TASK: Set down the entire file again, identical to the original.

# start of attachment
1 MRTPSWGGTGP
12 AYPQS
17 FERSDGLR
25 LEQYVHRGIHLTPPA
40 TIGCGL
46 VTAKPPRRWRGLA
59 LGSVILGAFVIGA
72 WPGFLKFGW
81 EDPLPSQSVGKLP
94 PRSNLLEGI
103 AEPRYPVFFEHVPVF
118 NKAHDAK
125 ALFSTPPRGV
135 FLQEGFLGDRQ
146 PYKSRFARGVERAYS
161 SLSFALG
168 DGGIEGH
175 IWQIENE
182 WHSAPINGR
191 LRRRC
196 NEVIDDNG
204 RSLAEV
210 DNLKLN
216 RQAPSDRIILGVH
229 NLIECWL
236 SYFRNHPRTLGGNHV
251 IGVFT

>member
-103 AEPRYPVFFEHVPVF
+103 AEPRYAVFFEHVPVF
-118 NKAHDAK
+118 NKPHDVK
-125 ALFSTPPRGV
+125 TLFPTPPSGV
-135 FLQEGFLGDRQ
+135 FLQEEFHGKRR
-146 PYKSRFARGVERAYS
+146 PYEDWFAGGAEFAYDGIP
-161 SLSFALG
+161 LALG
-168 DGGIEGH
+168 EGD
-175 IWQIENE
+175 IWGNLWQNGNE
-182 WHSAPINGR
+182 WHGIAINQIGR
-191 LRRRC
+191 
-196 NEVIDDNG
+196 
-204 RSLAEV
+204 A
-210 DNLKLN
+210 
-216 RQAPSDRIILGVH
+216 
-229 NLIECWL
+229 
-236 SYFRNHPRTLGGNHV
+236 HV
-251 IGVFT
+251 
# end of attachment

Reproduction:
1 MRTPSWGGTGP
12 AYPQS
17 FERSDGLR
25 LEQYVHRGIHLTPPA
40 TIGCGL
46 VTAKPPRRWRGLA
59 LGSVILGAFVIGA
72 WPGFLKFGW
81 EDPLPSQSVGKLP
94 PRSNLLEGI
103 AEPRYPVFFEHVPVF
118 NKAHDAK
125 ALFSTPPRGV
135 FLQEGFLGDRQ
146 PYKSRFARGVERAYS
161 SLSFALG
168 DGGIEGH
175 IWQIENE
182 WHSAPINGR
191 LRRRC
196 NEVIDDNG
204 RSLAEV
210 DNLKLN
216 RQAPSDRIILGVH
229 NLIECWL
236 SYFRNHPRTLGGNHV
251 IGVFT

>member
-103 AEPRYPVFFEHVPVF
+103 AEPRYAVFFEHVPVF
-118 NKAHDAK
+118 NKPHDVK
-125 ALFSTPPRGV
+125 TLFPTPPSGV
-135 FLQEGFLGDRQ
+135 FLQEEFHGKRR
-146 PYKSRFARGVERAYS
+146 PYEDWFAGGAEFAYDGIP
-161 SLSFALG
+161 LALG
-168 DGGIEGH
+168 EGD
-175 IWQIENE
+175 IWGNLWQNGNE
-182 WHSAPINGR
+182 WHGIAINQIGR
-191 LRRRC
+191 
-196 NEVIDDNG
+196 
-204 RSLAEV
+204 A
-210 DNLKLN
+210 
-216 RQAPSDRIILGVH
+216 
-229 NLIECWL
+229 
-236 SYFRNHPRTLGGNHV
+236 HV
-251 IGVFT
+251 